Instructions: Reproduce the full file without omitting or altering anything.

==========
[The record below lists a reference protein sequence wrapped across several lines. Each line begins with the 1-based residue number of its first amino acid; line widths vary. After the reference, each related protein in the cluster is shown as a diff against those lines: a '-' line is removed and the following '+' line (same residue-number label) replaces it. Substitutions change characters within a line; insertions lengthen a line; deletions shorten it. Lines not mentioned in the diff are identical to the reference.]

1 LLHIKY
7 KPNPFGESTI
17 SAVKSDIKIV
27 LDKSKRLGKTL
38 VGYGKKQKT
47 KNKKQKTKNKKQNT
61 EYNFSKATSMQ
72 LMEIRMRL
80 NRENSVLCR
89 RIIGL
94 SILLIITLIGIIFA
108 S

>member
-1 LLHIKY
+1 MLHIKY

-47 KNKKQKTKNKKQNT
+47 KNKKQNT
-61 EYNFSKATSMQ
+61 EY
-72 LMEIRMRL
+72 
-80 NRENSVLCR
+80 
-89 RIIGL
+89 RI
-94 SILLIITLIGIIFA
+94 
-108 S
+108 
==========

[The record below lists a reference protein sequence wrapped across several lines. Each line begins with the 1-based residue number of its first amino acid; line widths vary. After the reference, each related protein in the cluster is shown as a diff against those lines: a '-' line is removed and the following '+' line (same residue-number label) replaces it. Substitutions change characters within a line; insertions lengthen a line; deletions shorten it. Lines not mentioned in the diff are identical to the reference.]

1 LLHIKY
7 KPNPFGESTI
17 SAVKSDIKIV
27 LDKSKRLGKTL
38 VGYGKKQKT
47 KNKKQKTKNKKQNT
61 EYNFSKATSMQ
72 LMEIRMRL
80 NRENSVLCR
89 RIIGL
94 SILLIITLIGIIFA
108 S

>member
-1 LLHIKY
+1 MLHIKY

-47 KNKKQKTKNKKQNT
+47 KNKKQNT
-61 EYNFSKATSMQ
+61 EY
-72 LMEIRMRL
+72 
-80 NRENSVLCR
+80 
-89 RIIGL
+89 RI
-94 SILLIITLIGIIFA
+94 
-108 S
+108 